Gary James' Interview With Beatles Photographer
In 1965 The Beatles were truly at the height of their fame. Bill Carlson was a high school student at the time with a keen interest in photography. Working for photographer Merle Morris in Minneapolis, Minnesota, Bill was able to obtain press passes for The Beatles' press conference and concert in Minneapolis.
Q - Why didn't Merle Morris have more interest in The Beatles' August 21st, 1965 concert in Minneapolis? Did he have the feeling The Beatles were just a passing fad?
A - Well, it was their only visit to Minneapolis - St. Paul at that time I was a kid in high school. I was the junior photographer / darkroom guy, prop room sweeper outer. (laughs) I did just about everything, but Merle happened to be my boss. He happened to be a great mentor and he allowed me to use any of the materials, the photography equipment in the studio as long as I showed him what I did. So, I was constantly looking for different things to photograph. I wasn't a Beatles fan at that point. I was a trombone player, into Jazz and Classical, which pretty much assured that I would never have a date. (laughs)
Q - If you'd only taken up the guitar.
A - Yeah. We were affiliated with U.P.I. (United Press International) and they would send us press passes for just about every major event in Minneapolis. They would just blanket us through the old telex machine and then if they wanted coverage of it, they would say "We want coverage of it." Because of Shea Stadium and some of the other big Beatles events they just decided to take a pass on this event. And I asked my boss if I could have the press passes. He said "Sure. We're not interested." A bunch of old farts. It's like going to a Back Street Boys concert. (laughs) Nobody ever knew at that point where The Beatles would go. I said "Great. I'll take them and go out and shoot." I borrowed a camera from Merle and I had my little 35 and I went out and shot about twenty rolls of stuff. Just had a great time. I really enjoyed it. During the press conference, I really got to like 'em. They were really funny and relaxed. Tony Barrow, who is now a friend of ours, we contributed photos to Tony's book on The Beatles and we keep in touch with Christmas. We're on his Christmas card list.
Q - You saw The Beatles arrive at the airport. You went to the press conference and got to talk to George Harrison. Putting myself back in that time, it was a big deal. Help! was out.
A - Oh, it was huge.
Q - Yet, you weren't intimidated.
A - I really wasn't. After I got to photograph them, I just got this great impression of these nice guys. I started listening to their music. I wasn't a Rock 'n' Roll fan before. Then, as they progressed through Sgt. Pepper, through the India period and doing all these wonderful experimental things after Brian (Epstein) passed away, I just became a big fan. But I wasn't a big fan in the early days. There was Eric Burdon And The Animals, The Rolling Stones. I actually ran into Eric Burdon a few years back. It was in Germany as a matter of fact. But, they were kind of a blur in all the British Invasion bands. But, the fact was they were really popular. I began to really like their music as they began to evolve as musicians. They're great. I continued to be a Beatles fan along with my kids. (laughs)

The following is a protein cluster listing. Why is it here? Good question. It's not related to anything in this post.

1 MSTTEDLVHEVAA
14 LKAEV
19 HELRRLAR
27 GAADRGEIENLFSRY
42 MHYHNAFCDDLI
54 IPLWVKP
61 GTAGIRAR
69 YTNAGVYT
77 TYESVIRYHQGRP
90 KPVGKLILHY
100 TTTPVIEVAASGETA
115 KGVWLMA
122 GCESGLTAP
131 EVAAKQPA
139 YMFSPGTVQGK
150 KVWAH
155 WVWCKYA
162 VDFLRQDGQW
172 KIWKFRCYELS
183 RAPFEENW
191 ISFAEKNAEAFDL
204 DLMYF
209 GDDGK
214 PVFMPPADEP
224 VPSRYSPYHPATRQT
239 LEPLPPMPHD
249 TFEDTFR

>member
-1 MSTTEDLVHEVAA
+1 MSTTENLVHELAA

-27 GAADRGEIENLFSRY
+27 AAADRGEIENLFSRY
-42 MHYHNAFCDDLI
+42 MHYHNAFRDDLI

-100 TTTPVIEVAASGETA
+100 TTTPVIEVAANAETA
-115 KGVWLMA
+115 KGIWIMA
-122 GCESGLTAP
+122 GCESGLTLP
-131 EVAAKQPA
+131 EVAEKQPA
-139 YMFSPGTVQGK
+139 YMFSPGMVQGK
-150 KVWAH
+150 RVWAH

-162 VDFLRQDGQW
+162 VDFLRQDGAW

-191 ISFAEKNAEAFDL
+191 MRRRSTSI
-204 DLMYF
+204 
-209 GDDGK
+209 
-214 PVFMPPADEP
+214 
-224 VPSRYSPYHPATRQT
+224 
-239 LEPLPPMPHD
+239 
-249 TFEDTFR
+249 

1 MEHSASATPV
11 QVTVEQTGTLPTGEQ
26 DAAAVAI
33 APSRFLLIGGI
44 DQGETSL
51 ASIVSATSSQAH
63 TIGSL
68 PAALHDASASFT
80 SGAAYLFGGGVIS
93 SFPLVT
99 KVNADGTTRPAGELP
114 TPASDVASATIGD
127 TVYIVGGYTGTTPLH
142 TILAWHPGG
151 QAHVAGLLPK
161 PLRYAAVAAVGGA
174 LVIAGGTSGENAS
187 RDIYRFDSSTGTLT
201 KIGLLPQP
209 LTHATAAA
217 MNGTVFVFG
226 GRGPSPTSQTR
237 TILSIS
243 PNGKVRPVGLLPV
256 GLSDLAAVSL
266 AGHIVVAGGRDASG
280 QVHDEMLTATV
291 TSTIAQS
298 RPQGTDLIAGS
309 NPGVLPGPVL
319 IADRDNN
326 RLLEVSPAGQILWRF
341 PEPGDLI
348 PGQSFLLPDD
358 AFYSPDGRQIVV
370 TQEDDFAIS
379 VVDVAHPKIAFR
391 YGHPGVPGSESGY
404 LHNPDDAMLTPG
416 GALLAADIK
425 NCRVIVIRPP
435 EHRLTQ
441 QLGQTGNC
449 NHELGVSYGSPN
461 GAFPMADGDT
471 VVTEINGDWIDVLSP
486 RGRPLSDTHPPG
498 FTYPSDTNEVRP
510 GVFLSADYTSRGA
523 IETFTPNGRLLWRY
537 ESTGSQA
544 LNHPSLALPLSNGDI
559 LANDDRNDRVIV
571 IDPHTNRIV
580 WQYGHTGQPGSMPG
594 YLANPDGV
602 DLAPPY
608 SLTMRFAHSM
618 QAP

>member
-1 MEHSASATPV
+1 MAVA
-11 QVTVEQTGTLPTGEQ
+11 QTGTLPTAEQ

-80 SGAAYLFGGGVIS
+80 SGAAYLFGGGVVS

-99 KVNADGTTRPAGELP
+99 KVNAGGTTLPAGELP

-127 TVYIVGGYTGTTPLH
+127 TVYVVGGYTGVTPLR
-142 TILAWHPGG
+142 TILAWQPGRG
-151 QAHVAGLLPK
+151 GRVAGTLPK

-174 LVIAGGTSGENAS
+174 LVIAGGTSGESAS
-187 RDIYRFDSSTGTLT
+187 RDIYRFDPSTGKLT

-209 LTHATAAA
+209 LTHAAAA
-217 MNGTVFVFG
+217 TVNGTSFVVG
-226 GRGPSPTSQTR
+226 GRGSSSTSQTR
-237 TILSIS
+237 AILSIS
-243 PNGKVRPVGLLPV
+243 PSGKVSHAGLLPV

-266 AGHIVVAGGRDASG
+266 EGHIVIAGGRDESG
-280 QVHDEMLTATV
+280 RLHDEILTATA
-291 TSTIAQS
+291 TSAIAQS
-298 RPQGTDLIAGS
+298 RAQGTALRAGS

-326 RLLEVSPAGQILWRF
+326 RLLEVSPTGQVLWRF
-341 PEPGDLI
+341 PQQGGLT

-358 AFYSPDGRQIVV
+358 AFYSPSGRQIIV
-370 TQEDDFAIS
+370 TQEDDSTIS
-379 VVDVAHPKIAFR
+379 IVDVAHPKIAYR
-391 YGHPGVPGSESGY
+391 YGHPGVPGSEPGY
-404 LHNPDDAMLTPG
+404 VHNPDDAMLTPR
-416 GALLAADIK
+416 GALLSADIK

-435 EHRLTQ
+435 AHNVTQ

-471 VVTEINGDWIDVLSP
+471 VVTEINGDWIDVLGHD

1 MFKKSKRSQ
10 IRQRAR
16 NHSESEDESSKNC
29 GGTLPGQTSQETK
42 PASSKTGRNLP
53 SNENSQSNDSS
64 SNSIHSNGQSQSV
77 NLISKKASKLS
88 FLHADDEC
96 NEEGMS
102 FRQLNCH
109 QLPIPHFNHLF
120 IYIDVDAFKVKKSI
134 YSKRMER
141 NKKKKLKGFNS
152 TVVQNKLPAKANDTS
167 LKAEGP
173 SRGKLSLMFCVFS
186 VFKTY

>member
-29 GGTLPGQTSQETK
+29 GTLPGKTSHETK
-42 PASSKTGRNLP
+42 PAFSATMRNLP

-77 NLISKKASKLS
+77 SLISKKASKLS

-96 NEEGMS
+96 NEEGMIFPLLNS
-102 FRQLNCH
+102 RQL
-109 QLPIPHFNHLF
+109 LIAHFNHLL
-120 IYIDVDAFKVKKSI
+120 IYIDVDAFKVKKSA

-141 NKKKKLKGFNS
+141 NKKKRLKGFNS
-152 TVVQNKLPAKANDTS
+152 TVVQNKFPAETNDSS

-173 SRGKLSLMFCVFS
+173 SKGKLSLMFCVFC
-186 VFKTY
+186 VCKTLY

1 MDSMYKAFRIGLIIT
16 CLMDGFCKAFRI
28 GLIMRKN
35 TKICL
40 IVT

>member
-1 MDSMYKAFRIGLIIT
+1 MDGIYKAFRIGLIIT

Q - Did you meet Brian Epstein?
A - I did not meet Brian. At that particular concert, if you look through the book (The Beatles - A One Night Stand In The Heartland - Cumberland House) you'll see George Harrison getting a guitar from an organization here in Minneapolis called B Sharp Music. They were the big Rock 'n' Roll music guys at that time. I happened to know 'em 'cause I had done some band photography...local band photography at the time. When he got the guitar, the press conference kind of broke up and everybody scattered in all these directions. I was a little guy and I got kind of pushed in the corner with George. He was holding the guitar. I couldn't think of anything to say. I probably was intimidated. I looked at the guitar. I looked at him and said "Nice guitar." (laughs) He looked at me and said "Yeah, lovely." (laughs) So, that was the extent of our exchange. But they just seemed like really genuine guys from Liverpool, in awe of their own success.
Q - Did you tell your classmates that you attended a Beatles press conference?
A - Yeah. They thought it was pretty cool. I'd been a photographer all through high school. Photography is still my passion...still work in the business. They thought it was pretty cool and I printed up a few shots and they put it in the high school newspaper. Then I stuck 'em in my files. The next year I shot Bob Dylan, The Beach Boys and Louie Armstrong and some other artists for a music magazine I was working for. And so everything kind of sat in the files. Over the years I made a few prints here, a few prints there. Denise (work associate) really encouraged me a few years ago to get these going. We've been together for about nine years now. When she first met me, I had a couple of the photos around the office, my office, my studio here in Minneapolis. She said "Where did you get these? Target?" (laughs) I said "Well, I actually hate to admit it, but I took 'em." She said "Wow! We should do something with 'em." And of course being the go-getter she is, she went out and did something about it. She got a publisher. Overall, I was pretty pleased with the book. There were a few things I would've done differently and we will in our second printing. But the thing that is nice about the book is that people really like it. They really enjoy it. My feeling is that digital photography has changed a lot of things in the sense that there were a lot of photographs that I just would have deleted if it had been digital. But of course with a negative, you can't delete 'em. You process 'em, stick 'em in an envelope and there they are. So, a lot of photos that are in the book really speak to people, and that's the most important thing.